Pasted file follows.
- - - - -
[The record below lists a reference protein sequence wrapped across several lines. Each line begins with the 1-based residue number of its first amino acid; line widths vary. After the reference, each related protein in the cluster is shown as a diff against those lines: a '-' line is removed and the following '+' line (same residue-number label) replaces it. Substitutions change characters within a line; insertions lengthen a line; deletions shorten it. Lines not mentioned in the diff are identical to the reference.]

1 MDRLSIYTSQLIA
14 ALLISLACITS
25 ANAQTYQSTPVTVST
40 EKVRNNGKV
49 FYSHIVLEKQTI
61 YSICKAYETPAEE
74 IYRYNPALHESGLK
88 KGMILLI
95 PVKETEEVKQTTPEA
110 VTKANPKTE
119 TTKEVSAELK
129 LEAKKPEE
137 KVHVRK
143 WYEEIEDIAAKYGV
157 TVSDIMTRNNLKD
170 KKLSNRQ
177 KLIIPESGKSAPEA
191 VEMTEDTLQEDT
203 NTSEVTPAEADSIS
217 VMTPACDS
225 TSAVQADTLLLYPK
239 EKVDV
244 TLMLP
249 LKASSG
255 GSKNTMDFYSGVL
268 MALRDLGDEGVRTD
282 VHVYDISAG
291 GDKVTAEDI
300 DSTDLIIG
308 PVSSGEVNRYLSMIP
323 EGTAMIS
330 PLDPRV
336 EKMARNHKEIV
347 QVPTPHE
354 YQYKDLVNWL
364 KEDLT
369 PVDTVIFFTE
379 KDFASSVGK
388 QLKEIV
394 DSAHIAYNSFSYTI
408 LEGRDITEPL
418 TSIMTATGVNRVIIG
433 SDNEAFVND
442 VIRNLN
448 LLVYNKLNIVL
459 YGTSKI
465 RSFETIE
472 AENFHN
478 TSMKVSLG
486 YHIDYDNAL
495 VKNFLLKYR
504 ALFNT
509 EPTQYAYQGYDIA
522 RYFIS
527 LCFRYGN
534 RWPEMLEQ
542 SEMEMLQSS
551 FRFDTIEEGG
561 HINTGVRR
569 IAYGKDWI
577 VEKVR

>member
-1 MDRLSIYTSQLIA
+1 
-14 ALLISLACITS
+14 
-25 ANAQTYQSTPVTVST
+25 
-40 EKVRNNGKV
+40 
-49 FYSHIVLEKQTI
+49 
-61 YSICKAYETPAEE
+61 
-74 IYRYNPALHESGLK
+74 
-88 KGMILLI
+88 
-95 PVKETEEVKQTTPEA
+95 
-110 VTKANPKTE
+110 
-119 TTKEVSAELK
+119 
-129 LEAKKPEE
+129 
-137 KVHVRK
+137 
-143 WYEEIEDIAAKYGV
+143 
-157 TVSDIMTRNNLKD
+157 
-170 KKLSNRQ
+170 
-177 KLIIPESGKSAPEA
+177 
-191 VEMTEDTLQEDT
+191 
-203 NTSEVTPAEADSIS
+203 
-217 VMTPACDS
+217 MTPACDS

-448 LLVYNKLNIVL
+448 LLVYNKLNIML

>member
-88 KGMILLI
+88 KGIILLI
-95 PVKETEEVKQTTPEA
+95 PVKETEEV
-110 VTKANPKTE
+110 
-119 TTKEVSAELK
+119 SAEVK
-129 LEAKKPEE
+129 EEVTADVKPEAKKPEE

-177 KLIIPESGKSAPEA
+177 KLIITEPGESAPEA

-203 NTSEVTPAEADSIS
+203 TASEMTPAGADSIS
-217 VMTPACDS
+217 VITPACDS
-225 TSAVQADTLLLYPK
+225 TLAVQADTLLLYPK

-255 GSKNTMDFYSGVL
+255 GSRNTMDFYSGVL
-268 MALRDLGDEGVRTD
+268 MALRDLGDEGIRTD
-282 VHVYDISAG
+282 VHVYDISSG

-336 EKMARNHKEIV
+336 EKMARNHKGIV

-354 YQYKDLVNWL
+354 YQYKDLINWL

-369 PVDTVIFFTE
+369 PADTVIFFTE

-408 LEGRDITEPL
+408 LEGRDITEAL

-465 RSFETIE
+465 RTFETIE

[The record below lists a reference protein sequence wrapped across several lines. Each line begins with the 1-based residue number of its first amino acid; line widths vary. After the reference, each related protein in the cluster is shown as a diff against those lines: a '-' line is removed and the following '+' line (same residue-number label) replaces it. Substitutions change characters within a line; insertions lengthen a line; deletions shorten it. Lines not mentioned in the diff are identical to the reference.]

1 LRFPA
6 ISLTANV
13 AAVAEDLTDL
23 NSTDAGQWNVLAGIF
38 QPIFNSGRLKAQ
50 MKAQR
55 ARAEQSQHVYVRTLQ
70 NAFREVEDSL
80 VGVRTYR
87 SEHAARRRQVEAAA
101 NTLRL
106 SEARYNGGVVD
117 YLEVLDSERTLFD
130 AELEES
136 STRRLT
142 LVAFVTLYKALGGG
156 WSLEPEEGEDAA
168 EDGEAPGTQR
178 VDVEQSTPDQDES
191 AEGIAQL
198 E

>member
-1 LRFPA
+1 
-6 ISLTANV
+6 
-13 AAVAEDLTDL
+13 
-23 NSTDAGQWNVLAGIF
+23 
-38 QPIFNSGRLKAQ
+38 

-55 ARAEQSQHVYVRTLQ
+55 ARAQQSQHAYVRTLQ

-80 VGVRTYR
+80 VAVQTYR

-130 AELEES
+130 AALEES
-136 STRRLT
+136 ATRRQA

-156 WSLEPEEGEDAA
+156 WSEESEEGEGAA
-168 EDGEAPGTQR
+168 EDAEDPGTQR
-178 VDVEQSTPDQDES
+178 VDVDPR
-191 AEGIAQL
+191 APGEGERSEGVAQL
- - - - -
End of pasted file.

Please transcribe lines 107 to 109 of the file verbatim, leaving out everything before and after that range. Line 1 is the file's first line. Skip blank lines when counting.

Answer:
-88 KGMILLI
+88 KGIILLI
-95 PVKETEEVKQTTPEA